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Tag:Bud Selig
Posted on: September 26, 2012 12:30 am
 

DayGame World Series, Sir Selig?

If you’re reading this you’re a sports fan and know all about ESPN’s college “GameDay.” It’s not my cup o’ tea (that outdoor-set, with its screaming fans, really red-lines my annoying-meter), but the name, that works just fine.

So, for purposes of this baseball piece, just flip that title and make it DayGame World Series 2013. That’s my dream, anyway.

It’s been over a quarter-century since baseball fans were treated to a World Series game in the sun. It was 1984. Sparky Anderson’s terrific Tigers club took on the network-favored Padres in San Diego’s first fall classic (DET 4-1).

That was also the year Chicago’s Northsiders were re-born. Ryne Sandberg (MVP), Rick Sutcliffe (CY) and Harry Caray (WGN) led the parade at Wrigleyville as the Cubs cruised to their first crown (division) and post-season appearance in nearly 40 years.

Those were the days before expanded playoffs as the Padres & Cubs would decide the NL flag in a best-of-five series. The problem, as MLB and the network saw it, was that the Bruins didn’t play night games in 1984. That year wouldn’t come until ‘88. Chicago’s presence in the PS may’ve been a national thrill for everyone outside St. Louis but threw a big monkey-wrench into baseball’s trend toward night broadcasts. So what would any self-respecting greedmeister do but pull the old switch-a-roo and give night-suited San Diego home-field advantage (Chicago had the NL’s best record).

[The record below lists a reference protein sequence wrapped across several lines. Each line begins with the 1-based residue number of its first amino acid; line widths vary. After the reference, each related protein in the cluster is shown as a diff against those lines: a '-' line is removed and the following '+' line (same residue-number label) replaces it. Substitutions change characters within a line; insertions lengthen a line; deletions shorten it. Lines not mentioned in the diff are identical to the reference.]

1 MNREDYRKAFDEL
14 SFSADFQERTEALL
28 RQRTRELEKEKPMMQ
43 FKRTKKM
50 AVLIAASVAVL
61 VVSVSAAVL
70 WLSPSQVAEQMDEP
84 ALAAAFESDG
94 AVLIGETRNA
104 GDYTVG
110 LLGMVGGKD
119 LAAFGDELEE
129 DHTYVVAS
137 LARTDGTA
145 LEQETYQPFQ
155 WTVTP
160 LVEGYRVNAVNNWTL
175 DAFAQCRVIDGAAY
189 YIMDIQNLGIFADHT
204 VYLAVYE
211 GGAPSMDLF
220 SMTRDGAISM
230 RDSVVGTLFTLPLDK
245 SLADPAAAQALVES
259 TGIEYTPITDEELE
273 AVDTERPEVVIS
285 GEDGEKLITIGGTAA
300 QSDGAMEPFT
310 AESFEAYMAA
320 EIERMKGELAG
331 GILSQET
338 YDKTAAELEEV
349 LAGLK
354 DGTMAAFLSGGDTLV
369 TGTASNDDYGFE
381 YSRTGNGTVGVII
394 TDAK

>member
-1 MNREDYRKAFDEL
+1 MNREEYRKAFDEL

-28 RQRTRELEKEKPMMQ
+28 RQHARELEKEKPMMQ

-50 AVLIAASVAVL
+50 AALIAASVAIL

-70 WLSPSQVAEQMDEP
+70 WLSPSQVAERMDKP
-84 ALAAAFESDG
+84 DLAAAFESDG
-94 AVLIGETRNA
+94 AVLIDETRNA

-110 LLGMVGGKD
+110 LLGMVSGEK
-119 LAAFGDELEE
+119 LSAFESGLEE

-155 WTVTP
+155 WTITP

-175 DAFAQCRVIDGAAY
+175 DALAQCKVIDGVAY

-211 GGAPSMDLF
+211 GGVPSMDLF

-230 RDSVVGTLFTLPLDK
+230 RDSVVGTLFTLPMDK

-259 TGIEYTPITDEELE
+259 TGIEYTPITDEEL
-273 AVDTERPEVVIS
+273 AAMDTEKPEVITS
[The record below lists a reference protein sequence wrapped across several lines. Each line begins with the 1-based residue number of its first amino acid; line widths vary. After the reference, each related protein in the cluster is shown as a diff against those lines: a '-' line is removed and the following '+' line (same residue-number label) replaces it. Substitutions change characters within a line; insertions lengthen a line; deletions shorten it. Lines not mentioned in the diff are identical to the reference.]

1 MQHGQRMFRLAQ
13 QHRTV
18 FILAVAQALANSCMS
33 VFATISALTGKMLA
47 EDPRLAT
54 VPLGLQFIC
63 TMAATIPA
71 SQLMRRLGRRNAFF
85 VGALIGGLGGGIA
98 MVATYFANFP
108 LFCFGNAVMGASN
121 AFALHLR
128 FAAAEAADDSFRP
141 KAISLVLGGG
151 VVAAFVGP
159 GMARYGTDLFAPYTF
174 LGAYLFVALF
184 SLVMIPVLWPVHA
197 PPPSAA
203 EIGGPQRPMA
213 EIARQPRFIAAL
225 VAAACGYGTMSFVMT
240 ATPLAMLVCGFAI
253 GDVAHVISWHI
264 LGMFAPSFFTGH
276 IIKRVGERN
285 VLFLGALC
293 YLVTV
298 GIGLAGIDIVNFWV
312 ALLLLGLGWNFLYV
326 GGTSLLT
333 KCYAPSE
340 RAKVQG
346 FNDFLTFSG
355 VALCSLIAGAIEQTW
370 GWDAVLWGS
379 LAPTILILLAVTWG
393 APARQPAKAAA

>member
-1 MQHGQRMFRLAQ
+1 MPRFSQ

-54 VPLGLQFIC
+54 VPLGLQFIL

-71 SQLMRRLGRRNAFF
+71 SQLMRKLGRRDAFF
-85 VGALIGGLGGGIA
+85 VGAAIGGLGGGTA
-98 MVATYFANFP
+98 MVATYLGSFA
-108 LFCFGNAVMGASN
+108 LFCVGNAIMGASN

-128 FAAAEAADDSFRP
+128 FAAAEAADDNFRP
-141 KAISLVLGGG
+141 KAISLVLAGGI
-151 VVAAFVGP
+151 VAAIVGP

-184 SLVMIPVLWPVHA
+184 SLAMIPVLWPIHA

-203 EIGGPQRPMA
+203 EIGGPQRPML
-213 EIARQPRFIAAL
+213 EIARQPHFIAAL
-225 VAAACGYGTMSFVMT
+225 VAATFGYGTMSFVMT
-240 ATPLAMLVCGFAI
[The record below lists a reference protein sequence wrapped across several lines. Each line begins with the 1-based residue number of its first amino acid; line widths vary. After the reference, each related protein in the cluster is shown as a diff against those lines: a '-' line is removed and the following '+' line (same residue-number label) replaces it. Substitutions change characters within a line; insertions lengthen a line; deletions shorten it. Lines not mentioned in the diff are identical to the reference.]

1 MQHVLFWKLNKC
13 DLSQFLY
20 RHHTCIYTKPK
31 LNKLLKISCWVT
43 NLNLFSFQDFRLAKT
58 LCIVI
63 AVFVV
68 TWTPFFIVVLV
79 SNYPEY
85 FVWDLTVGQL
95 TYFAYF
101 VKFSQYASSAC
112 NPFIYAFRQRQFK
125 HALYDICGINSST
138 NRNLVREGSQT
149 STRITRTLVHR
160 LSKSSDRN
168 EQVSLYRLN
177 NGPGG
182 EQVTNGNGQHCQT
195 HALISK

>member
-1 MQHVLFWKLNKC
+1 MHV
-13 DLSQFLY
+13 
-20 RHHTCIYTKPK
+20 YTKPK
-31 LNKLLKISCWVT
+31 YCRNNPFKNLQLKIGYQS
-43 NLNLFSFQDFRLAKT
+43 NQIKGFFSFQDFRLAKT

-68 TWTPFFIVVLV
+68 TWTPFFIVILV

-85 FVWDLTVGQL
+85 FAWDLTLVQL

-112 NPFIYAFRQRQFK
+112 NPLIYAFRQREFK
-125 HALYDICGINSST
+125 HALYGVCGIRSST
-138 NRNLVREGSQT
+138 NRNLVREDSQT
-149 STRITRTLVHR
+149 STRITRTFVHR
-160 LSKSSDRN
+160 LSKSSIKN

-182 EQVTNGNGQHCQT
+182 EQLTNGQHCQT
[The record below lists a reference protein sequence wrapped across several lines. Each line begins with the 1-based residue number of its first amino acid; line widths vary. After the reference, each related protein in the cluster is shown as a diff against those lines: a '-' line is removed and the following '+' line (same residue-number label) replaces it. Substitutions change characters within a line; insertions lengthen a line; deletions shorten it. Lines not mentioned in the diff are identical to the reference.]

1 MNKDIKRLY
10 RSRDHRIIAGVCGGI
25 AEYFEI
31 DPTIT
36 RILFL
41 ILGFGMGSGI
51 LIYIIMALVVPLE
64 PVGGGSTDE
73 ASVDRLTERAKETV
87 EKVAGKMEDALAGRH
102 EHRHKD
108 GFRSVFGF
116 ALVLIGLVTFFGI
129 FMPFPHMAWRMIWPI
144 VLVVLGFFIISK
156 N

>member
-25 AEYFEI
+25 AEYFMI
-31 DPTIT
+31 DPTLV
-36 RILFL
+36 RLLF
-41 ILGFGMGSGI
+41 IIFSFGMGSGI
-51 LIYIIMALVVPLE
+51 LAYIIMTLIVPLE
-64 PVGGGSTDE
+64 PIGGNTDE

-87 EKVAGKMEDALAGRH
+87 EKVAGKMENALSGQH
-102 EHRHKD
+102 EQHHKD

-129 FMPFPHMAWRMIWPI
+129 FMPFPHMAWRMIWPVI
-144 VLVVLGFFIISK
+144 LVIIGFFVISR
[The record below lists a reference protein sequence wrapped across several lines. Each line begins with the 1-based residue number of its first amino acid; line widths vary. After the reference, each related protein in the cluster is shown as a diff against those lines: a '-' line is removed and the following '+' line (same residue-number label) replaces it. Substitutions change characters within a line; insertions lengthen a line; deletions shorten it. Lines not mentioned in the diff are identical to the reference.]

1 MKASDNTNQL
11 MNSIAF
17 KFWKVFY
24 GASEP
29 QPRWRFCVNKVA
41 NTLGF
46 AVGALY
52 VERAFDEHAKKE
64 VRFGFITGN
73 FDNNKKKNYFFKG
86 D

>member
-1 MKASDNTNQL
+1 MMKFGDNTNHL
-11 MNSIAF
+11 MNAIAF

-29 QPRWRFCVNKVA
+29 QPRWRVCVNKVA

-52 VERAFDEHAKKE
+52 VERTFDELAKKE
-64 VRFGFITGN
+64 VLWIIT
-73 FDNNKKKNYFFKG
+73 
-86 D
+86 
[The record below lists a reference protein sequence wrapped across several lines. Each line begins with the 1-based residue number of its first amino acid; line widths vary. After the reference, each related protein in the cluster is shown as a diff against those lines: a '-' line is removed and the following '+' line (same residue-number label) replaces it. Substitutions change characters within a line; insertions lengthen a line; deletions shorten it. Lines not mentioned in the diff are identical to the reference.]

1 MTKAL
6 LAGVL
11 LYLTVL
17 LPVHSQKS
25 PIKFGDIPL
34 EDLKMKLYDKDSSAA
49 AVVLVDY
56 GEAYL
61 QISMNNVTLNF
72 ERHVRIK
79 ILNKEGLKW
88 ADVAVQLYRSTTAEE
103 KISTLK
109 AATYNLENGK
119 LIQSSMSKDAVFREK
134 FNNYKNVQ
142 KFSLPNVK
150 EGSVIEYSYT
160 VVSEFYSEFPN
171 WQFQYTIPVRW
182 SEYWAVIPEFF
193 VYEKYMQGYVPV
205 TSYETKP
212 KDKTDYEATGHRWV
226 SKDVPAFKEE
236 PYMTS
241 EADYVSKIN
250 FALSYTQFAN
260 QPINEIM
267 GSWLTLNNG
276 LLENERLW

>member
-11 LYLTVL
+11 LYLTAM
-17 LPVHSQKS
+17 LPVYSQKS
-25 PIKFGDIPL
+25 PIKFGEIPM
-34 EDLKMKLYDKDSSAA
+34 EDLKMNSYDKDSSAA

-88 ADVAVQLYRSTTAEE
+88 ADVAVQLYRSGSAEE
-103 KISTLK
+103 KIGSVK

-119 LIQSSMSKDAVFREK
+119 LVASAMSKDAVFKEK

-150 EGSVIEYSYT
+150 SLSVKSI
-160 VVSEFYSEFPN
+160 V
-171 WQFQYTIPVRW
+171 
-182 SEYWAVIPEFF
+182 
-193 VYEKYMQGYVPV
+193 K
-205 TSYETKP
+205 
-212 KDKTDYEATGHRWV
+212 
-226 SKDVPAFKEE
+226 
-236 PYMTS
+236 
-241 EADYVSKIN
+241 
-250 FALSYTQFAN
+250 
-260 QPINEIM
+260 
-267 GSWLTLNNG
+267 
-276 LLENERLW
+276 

The Cubs took the first two in the Chicago sunshine by lopsided margins as the visitors looked over-matched. When the series shifted to California, the plucky Padres, led by superman Steve Garvey, overcame deficits in all three night contests and got their ticket punched to the fall classic.

The day-time World Series game is a mystery to younger fans. Older fans might recall, not just the games themselves, but the celebratory mood that began to build quickly after rising in the morning in anticipation of a typical 2:00 pm (?) opening pitch.

To put it in terms for those unfamiliar with a World Series day-game, let’s say, it’s not as great as having a date with a real looker (who actually likes you back), but more fun than, say, leading your fantasy league for the week.

The World Series day-game I remember best was the one I attended with my brother Kev in 1982 at old, wide-open Milwaukee County Stadium between the Brewers and St. Louis Cardinals. It was game 5 and Milwaukee owner Bud Selig must’ve over-sold seats because we were packed into those bleachers like sardines. We didn’t care. It was a chilly but gloriously sunny October day, we drank beer, ate dogs, smoked a few cigs back then and the Brew Crew pulled it out late to take a 3-2 lead in the Series. The peerless Bruce Sutter would prove the difference-maker as the Cards took the classic match in seven.

You don’t need an MBA to understand why the League made the World Series an exclusively nighttime affair: more viewers, higher ratings, bigger fees, more sales, lots o’ loot for the Suits.